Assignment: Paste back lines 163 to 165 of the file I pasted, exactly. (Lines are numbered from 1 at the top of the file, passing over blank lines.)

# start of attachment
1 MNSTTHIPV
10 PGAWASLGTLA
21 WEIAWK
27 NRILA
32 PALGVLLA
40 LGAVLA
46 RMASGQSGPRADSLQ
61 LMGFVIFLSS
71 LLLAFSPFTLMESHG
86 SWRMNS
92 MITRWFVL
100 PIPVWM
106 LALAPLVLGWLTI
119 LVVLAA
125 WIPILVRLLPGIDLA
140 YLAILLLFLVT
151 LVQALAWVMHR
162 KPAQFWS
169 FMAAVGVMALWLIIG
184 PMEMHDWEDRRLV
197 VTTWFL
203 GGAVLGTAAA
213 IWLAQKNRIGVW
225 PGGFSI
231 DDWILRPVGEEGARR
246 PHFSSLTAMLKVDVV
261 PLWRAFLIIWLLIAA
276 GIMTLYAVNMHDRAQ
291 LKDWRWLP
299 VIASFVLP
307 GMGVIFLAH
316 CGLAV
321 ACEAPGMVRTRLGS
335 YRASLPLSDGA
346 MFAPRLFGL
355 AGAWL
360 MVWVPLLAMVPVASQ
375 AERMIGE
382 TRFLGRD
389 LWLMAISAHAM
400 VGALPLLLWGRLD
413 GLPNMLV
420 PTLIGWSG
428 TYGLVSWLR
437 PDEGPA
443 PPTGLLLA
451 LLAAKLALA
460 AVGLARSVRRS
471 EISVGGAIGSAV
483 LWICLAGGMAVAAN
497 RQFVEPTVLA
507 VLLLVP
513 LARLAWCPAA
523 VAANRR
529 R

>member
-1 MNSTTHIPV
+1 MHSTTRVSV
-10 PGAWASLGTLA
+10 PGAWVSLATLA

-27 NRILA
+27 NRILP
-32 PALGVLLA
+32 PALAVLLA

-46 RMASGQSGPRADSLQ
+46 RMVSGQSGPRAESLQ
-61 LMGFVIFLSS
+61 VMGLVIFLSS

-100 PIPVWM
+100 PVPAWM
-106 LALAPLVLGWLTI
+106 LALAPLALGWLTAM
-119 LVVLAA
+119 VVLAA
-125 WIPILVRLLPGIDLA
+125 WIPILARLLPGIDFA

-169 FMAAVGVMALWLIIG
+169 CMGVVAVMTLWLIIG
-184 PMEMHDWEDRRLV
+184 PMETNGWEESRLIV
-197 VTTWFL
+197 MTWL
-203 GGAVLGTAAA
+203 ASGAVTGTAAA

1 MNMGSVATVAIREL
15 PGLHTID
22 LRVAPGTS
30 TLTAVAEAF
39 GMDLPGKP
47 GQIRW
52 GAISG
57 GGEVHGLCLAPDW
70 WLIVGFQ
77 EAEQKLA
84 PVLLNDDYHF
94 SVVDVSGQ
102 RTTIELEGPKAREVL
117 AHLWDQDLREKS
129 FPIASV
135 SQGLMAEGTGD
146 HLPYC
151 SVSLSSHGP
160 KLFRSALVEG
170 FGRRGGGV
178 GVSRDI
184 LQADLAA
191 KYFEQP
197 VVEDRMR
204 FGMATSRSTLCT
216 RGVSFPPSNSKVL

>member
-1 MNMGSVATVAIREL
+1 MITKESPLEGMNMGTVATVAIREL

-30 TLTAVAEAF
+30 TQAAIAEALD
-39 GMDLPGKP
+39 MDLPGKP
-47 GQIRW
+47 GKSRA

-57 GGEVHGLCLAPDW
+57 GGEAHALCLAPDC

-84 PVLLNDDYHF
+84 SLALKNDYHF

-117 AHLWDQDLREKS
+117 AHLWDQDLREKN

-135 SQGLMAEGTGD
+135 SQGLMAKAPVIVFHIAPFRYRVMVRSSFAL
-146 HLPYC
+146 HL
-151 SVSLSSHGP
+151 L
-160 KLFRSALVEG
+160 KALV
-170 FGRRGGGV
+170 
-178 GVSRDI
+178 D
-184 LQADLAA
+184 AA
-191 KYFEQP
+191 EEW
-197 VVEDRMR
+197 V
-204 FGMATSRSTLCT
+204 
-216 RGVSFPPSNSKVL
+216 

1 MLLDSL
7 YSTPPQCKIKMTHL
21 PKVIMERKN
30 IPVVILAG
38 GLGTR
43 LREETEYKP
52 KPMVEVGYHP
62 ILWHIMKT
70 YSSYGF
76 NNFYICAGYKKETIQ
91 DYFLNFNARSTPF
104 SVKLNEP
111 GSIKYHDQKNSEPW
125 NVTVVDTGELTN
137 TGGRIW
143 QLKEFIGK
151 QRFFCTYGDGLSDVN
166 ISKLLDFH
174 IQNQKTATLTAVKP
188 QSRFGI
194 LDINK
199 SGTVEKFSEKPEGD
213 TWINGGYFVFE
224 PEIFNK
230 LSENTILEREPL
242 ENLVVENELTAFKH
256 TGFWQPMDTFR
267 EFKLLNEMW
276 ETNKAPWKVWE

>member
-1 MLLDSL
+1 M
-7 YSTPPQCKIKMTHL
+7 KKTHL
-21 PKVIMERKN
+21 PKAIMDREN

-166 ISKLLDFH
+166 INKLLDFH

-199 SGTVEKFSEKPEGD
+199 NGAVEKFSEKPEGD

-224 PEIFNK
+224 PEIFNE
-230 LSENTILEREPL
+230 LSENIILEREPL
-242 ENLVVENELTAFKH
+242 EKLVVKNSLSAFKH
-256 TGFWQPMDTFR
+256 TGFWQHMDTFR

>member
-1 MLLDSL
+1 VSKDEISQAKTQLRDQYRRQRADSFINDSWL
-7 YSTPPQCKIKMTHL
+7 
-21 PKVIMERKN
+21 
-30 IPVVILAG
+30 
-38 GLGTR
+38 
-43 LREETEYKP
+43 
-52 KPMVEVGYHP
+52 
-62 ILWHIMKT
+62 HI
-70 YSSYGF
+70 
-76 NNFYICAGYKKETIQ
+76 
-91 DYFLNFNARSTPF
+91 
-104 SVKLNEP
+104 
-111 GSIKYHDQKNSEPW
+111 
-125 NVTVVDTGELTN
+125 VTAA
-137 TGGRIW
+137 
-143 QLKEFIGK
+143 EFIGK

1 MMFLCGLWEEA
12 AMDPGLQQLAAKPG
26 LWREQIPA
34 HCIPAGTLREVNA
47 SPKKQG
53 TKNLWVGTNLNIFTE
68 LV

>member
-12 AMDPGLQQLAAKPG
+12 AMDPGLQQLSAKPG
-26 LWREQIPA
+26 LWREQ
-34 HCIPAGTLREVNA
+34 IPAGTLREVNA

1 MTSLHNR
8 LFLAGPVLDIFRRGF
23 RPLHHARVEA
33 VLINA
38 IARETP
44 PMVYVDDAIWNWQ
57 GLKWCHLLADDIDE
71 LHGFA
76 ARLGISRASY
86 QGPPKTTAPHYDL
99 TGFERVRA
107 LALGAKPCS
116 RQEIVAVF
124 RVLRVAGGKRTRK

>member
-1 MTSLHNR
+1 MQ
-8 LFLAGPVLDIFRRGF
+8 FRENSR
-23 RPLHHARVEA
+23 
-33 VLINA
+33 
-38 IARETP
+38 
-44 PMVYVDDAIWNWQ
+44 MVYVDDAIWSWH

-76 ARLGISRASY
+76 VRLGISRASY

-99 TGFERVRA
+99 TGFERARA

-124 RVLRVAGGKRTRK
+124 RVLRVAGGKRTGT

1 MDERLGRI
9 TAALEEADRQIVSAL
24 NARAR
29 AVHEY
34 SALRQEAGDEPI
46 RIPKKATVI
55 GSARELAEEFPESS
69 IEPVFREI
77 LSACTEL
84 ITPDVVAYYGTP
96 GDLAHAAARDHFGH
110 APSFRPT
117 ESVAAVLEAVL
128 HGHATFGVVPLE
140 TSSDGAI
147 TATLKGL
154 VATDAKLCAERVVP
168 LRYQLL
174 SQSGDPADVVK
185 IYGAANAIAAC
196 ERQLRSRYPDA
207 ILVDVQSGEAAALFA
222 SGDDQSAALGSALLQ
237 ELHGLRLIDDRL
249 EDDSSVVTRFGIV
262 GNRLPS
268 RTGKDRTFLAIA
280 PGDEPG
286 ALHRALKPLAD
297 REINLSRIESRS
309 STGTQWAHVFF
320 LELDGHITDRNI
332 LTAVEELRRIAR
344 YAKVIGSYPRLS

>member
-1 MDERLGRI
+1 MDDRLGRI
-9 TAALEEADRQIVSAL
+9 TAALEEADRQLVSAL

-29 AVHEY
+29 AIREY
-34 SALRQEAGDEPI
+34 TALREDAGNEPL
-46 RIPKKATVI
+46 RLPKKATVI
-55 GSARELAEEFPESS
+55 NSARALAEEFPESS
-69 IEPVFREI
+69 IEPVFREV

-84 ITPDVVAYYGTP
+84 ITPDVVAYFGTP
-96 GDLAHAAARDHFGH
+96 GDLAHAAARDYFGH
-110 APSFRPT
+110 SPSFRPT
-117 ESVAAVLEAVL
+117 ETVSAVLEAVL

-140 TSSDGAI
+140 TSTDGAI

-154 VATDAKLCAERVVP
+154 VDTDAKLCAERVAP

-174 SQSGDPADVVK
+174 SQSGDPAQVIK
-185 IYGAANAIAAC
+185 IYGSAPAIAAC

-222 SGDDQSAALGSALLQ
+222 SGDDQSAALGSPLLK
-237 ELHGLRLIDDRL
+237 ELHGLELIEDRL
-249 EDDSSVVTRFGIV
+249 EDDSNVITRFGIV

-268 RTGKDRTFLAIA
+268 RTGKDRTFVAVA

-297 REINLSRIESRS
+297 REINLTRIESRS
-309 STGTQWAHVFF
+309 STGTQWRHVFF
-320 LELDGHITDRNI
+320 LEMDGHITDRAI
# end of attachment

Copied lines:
143 QLKEFIGK
151 QRFFCTYGDGLSDVN
166 ISKLLDFH